Use of "Lady" in Sports Team Nicknames

Some questions about the use of the prefix “Lady” for women’s sports teams.

  1. Why? Were people worried that if you didn’t specify “Lady Knights Softball”, fans might think they were going to see the Men’s Softball team and claim false advertising?
  2. Is the use of the “Lady” prefix decreasing? Have any schools gone gender neutral, i.e. all teams are now simply referred to as the “Bulldogs” or the “War Eagles”?
  3. Any favorites for the strangest resulting nickname when using the “Lady” prefix?
  4. Has the reverse situation occurred, i.e. an all-women college or high school goes co-ed and the new men’s teams are named the “Gentlemen Violets”?

[li]There are several sports where there are both male and female teams. You don’t hear it for cheerleading.[/li][li]No clue. But that latter would seem odd unless they both had separate maskots. You don’t want two teams with the same name.[/li][li]The first one that came to my head were the Lady Bulls.[/li]Well, usually the opposite of Ladies’ is Guys’ in this context, but I’ve never heard of it as an official name. But I’m not that well acquainted with sports.[/ol]

The U of Hawaii’s ladies’ volleyball team takes it a step further. They’re called the Wahines. Wahine is Hawaiian for “lady” or “woman.”

It could have evolved as a succinct way of writing sports headlines. Equality or not, the assumption when you read “Hornets Defeat Otters” on the sports page is that the headline is referring to the men’s team. “Lady Hornets Defeat Otters” makes it clear you are talking about the women’s team without making it much longer.

(Of course, male hornets are drones, but let’s not go there.)

I was in grad school at the University of Florida in the late 1990s, and the school newspaper had an article about this issue. The athletic department officially lists the women’s teams as the Gators, which is what the women athletes by and large want. The athletic department will not use the term “Lady Gator” in any official press release. The school will, however, sell Lady Gator apparel because a lot of people want to buy that, and the school would be silly not to sell people what they want.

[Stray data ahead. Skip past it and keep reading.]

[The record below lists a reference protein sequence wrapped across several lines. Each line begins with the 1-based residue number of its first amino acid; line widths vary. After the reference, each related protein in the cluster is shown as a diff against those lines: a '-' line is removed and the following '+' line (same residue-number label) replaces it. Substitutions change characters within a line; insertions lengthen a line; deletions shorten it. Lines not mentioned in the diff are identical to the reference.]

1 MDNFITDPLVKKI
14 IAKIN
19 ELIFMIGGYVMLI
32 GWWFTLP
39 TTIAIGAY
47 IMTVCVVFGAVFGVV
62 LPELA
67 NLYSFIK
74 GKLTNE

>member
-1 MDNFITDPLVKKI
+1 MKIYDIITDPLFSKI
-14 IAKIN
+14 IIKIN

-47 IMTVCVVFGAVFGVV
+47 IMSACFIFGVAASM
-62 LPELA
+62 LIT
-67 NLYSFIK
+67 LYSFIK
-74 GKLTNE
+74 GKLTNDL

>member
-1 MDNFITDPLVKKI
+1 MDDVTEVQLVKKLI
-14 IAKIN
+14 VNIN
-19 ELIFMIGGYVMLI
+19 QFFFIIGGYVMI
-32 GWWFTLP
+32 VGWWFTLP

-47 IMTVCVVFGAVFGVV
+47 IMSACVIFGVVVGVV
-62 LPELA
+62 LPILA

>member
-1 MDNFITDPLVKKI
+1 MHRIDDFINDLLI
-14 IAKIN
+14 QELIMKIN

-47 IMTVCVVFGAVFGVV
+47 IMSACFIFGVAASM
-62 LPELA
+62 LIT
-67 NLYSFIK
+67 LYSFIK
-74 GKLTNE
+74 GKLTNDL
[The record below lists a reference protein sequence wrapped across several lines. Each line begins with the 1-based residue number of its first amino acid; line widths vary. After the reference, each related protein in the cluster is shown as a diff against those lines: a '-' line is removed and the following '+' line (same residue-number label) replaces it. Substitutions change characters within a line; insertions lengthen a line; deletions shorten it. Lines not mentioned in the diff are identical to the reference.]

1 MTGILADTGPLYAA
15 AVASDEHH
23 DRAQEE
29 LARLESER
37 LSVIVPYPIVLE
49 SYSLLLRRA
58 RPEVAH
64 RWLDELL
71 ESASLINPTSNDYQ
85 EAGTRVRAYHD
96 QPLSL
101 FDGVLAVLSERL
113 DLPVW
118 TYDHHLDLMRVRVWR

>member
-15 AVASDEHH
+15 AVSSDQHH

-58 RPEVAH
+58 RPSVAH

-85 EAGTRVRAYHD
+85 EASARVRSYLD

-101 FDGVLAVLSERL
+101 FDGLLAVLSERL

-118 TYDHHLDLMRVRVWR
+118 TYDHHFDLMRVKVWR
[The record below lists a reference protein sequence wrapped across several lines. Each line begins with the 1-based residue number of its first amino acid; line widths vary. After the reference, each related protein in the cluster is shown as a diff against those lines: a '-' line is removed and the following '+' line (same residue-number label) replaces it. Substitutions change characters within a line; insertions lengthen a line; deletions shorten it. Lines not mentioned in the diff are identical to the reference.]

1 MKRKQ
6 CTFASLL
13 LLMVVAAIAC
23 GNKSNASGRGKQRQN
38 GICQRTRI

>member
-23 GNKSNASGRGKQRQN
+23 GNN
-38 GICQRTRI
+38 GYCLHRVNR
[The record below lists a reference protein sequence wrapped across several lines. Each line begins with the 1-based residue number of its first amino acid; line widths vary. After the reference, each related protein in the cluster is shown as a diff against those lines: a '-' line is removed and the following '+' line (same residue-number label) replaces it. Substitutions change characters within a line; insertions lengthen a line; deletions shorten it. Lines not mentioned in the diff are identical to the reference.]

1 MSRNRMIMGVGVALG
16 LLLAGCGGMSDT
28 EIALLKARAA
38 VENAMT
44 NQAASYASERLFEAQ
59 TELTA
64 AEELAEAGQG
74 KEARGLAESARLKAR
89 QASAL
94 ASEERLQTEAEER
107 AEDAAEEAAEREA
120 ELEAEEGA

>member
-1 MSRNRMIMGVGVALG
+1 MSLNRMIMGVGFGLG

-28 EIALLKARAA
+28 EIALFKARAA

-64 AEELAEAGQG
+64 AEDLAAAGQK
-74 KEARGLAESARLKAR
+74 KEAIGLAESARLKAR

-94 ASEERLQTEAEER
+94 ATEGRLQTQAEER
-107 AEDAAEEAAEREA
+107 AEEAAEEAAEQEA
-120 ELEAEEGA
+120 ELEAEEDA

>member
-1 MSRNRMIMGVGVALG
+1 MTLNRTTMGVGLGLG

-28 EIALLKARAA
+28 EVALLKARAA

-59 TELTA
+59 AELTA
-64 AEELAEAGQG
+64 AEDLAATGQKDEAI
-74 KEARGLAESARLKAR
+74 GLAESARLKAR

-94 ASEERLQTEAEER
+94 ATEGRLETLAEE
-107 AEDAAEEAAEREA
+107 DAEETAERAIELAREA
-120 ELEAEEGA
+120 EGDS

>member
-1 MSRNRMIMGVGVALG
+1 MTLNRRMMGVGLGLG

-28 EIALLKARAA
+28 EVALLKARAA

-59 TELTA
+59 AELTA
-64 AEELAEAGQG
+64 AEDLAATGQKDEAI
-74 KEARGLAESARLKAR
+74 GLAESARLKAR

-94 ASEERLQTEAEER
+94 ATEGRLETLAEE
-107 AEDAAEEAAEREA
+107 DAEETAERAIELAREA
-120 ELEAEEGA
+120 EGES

Another wonderful headline: Husky Women Subdue Ducks.

I can see the benefit to the headline writer, but that presupposes that the headline style came first and then the schools adopted the “Lady” prefix as the official nickname for the teams.

My gut says it was the other way around.

Yeah, it sounds vaguely silly and misogynistic to me. Women’s varsity teams here are the Lady Govs (the namesake was a state governor). Would you address a female governor as Lady Governor _____?

If you don’t like the prefix “Lady” It would seem like it would be a lot less confusing to just pick a different name for each. there’s a significant difference in the levels of play, and it can get pretty aggravating when you think you’re reading about the Pitt game, and you all of a sudden find that “Mary” scored the last basket.

And, yes, I’m a male chauvinist when it comes to watching women play sports; Other than beach volleyball of course. :slight_smile:


Centenary College, of course–the Lady Gentlemen! (Or Lady Gents for short.)

At my college the guys were the “Lords” so the ladies were just the “Ladies.”

Blackburn College. Mascot: The Beaver

Nitpick from a fan: Technically all the women’s teams are the Rainbow Wahine, as the men’s teams are the Rainbow Warriors (except the football team, which officially thinks the rainbow part is too gay, and didn’t like the nickname 'Bows). No “s” on the Hawaiian plural.

Go Wahine!

I went to Humboldt State University in Northern California… Lady Lumberjacks (not Lumberjills)

It’s common, though. For example, at Virginia Tech all the men’s and women’s teams, in all sports, are officially “the Hokies,” though you’ll see “Lady Hokies” from time to time informally. Sports writers have been known to add it to news items to make the immediate distinction.

By contrast, at the University of Tennessee the women’s teams are officially “Lady Vols.” They are never just “Vols.”

Cute idea, but the way they do it makes more sense, since “jack” isn’t a name in this case.

I present to you the Mishawaka High School Lady Cavemen.

My cousin went to Amherst College in Massachusetts, home of the Lord Jeffs. And the Lady Jeffs.

btw, no one did this at my undergrad, because no one there cares about athletics, and being a slug is already silly enough. I can’t recall hearing this at my grad school, although I suppose it’s possible. I’m sure that Lady Wolverines are very delicate and well-mannered creatures in the wild.

Ah, yes. I remember now. Never been a sports fan at all myself, so I never followed any of them. But I’ll still say: “Go Wahine!” :smiley:

In my entire time at Michigan I don’t think I ever heard the Term “Lady Wolverines”. Whether it is out of political correctness, or the absurd image of one of the little monsters in white gloves sipping tea that it creates, I can’t say.